Monday, January 16, 2017

Statistics from the 2016 Whistleblower Office Report (1/16/17)

The IRS Whistleblower Program Fiscal Year 2016 Annual Report to Congress, here, reports the following statistics:

Table 1: Amounts Collected and Awards under Section 7623, Fiscal Years  2014 to 2016
Total Claims Related to Awards
Total Number of Awards fn4
Total IRC 7623(b) Awards

Collections over $2,000,000 fn5
Total Amount of Awards fn6
Amounts Collected  fn7
Awards as a Percentage of Amounts Collected

fn4  For Table 1, “Total Number of Awards” reflects the number of payments to whistleblowers. In some cases, awards can include proceeds from multiple taxpayers, which are reflected in the “Total Claims Related to Awards.”
fn5  This row includes pre-enactment section 7623(a) claims that were greater than $2 million and section 7623(b) claims.
fn6 The “Total Amount of Awards” is prior to sequestration reductions.
fn7  The “Total Amount of Awards” [for FY2015] was overstated by $441.84 on the FY 2015 Annual Report, and Table 1 has been revised to reflect the correct amount.

JAT Comments on the Statistics:

My own calculations the following averages per award from the numbers above:

Average Awards

These average award numbers are low because of the large number of § 7623(a) awards which generally tend to be significantly less than the § 7623(b) awards.  My inference is that the § 7623(b) awards – 0 in FY 2014, 19 in FY2015, and 18 in FY2016 - would average much more than the indicated average for all awards.  Indeed, I suspect that, although § 7623(b) awards made are a low percentage of total awards, the lion's share of the Total Amount of Awards is under § 7623(b).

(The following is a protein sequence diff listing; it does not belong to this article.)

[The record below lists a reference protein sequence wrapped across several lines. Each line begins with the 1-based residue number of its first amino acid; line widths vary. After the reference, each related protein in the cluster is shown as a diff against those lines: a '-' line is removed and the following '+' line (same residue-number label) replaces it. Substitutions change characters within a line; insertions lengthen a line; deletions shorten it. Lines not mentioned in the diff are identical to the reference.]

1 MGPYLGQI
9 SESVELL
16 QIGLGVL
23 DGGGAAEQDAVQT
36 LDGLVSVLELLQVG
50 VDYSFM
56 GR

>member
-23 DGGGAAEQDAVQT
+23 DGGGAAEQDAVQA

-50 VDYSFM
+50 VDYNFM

These numbers for claims awarded under § 7623(b) may seem low, but § 7623(b) is still relatively new (enacted effective 2007) and processing whistleblower claims to fruition with collected proceeds (collections after the refund statute of limitations has expired) takes a long time.  So, the number of awards and the amounts awarded are probably not indicative of the future where awards may be in the pipeline for claims already made or will be received and processed in later years. 

Back to the Report:

The Report contains a discussion of "Other Issues of Interest."
1. Rules on access to and disclosure of taxpayer information could provide strongerprotection for taxpayers.  
Since FY 2010, the Whistleblower Office’s Annual Reports have noted concerns regarding the disclosure of taxpayer information to whistleblowers. Section 6103 provides authority for the IRS to disclose tax information to whistleblowers in certain, limited instances. Currently, the IRS uses the authority of section 6103(k)(6), which provides that return information may be disclosed as part of an investigation to the extent necessary in obtaining information, to communicate with whistleblowers where appropriate. The IRS also continues to look for appropriate cases to enter agreements under section 6103(n). Neither authority, however, precisely addresses the circumstances in which most disclosures to whistleblowers arise. Thus, the IRS welcomes the amendments recently proposed before the Senate that would both specifically authorize necessary investigative disclosures by the IRS to whistleblowers under section 6103(k) and at the same time ensure protection of taxpayer’s return information by extending the criminal penalties associated with any unauthorized re-disclosures by whistleblowers receiving such information. See S. Rep. No. 114-298 (2016).